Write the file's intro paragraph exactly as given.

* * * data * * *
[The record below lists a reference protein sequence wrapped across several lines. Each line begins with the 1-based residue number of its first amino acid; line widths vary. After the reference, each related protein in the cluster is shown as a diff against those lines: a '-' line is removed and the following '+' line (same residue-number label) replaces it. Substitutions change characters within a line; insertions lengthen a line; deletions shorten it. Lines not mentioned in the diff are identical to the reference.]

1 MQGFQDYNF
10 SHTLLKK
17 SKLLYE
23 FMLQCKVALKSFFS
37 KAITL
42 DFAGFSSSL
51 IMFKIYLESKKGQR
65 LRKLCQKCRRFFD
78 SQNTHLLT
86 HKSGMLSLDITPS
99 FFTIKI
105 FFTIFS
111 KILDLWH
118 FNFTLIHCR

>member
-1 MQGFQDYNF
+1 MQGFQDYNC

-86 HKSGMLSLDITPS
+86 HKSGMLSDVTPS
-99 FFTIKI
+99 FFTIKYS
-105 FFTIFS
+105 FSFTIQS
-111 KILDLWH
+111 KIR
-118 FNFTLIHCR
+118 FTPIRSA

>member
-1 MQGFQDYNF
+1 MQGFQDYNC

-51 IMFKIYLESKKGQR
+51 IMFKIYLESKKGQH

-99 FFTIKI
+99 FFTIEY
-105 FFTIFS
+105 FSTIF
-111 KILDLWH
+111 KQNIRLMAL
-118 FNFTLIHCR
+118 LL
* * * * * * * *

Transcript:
[The record below lists a reference protein sequence wrapped across several lines. Each line begins with the 1-based residue number of its first amino acid; line widths vary. After the reference, each related protein in the cluster is shown as a diff against those lines: a '-' line is removed and the following '+' line (same residue-number label) replaces it. Substitutions change characters within a line; insertions lengthen a line; deletions shorten it. Lines not mentioned in the diff are identical to the reference.]